PHILADELPHIA (CBS) — A local 17-year-old proves that hard work can pay off in a big way.
He runs his own landscaping business and makes decent money for a teenager. But it’s what he’s doing with that money that could teach us a thing or two.
It’s not uncommon to see a high school kid on the weekend working hard for a little extra cash.
But when you look at this 17-year-old, what is uncommon is that he runs his own landscaping business.
“I have about 40-60 consistent clients,” Daniel Piotti said.
And even more out of the norm, is what he does with the after-school business’ returns.
He puts his landscaping profits right into the stock market.
“Nike, Pepsi, FedEx,” Piotti said.
These are just of the many stocks he owns.
With the help of his parents, Daniel first set up a trading account at 13 years old.
“At 13, I had all these little side hustles,” Piotti said. “At first it was going into the bank but then my dad had some stock of his own and he showed me a little bit about it. I think that is the best thing he ever did.”
Four years ago, Daniel started investing with $2500. And now, he has a portfolio valued around $20,000.
Every year, it’s outperformed the markets’ average 8-10 percent annual return.
“Last year was 24 percent, which was a phenomenal year,” Piotti said.
So what is the young entrepreneur and investor’s strategy?
“Every single day I monitor the 30 DOW stocks, which start from American Express ends at Triple M,” Piotti said.
In a Word document, he tracks each stock’s earnings per share, p/e ratio, and dividend yield.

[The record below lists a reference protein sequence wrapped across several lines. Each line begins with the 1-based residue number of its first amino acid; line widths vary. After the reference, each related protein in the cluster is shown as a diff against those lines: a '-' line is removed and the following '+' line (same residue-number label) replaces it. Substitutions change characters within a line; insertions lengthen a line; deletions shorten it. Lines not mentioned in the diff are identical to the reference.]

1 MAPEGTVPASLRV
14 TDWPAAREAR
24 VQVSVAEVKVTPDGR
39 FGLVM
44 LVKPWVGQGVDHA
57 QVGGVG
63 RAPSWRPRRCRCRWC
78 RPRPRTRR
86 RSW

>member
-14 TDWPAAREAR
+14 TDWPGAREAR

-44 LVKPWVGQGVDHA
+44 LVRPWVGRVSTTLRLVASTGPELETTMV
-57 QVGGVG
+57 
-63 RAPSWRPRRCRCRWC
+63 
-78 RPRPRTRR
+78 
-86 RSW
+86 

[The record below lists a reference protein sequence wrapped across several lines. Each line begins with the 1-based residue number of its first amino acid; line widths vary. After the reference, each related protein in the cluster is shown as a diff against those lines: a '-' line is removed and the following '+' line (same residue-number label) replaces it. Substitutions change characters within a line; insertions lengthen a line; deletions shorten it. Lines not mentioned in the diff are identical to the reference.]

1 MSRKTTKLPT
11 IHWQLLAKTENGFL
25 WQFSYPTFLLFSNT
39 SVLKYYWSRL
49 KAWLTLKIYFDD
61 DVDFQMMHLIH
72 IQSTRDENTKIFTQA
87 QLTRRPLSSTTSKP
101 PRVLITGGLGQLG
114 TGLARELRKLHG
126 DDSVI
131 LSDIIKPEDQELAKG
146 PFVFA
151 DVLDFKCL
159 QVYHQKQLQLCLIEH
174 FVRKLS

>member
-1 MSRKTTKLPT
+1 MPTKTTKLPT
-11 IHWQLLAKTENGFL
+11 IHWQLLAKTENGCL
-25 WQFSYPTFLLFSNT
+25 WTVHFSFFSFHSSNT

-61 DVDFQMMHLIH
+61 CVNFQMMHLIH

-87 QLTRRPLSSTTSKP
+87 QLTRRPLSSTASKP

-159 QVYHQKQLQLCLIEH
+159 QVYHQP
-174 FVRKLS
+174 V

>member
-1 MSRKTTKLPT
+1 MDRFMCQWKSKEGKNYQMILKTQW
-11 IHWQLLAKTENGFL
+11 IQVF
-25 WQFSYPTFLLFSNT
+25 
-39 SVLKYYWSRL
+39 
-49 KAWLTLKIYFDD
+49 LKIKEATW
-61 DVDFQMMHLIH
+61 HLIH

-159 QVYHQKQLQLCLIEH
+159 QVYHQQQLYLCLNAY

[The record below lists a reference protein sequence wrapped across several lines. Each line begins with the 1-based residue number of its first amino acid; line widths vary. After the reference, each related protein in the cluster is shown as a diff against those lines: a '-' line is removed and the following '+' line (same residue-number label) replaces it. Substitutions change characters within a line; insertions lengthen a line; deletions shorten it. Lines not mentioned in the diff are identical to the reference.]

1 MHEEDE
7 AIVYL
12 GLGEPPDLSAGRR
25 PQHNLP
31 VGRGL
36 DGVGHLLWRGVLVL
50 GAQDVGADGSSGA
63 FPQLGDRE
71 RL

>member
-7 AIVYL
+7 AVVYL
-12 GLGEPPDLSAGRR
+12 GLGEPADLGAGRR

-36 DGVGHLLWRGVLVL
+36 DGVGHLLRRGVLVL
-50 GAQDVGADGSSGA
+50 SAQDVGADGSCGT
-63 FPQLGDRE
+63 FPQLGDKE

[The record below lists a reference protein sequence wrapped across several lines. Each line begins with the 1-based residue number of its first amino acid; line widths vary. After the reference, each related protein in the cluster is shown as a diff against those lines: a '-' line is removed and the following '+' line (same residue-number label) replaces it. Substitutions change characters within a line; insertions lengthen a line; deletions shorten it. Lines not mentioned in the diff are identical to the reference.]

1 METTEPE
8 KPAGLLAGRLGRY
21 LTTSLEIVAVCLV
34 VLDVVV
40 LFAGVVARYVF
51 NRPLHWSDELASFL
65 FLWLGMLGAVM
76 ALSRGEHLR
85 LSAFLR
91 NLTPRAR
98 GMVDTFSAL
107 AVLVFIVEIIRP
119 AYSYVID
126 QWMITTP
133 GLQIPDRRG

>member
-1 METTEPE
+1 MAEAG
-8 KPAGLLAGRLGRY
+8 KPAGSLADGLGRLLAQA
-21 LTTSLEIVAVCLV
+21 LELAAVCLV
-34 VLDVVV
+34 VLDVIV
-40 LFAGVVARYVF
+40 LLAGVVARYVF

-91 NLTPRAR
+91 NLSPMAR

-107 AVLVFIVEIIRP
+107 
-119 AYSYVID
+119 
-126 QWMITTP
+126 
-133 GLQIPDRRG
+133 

After seeing potential in the metrics, he’ll buy.
But sometimes he takes a more instinctual approach, as was the case when he bought into Nike last year.
“They don’t have the best dividend,” Piotti said. “But if you look around, half the students in school are wearing Nike. I don’t think they are going anywhere.”
“With less than 9 percent of millennials investing in the market, Piotti, a young Generation Z teen is exceptional.
But if you ask experts in the world of finance, they’ll tell you he really shouldn’t be.
“The retirement is not there for many people and we need to start young,” Finance Professor at Temple University Stephen Casper said. “Who can be a better role model than this 17-year-old who has been so successful.”
A 17-year-old certainly on track to have a nice nest egg for retirement one day, but clearly aspiring for a little bit more.
Perhaps, to be like another once young entrepreneur and investor.
“Warren Buffet,” Piotti said. “I think he is a great person. Hopefully one day I will be just like him.”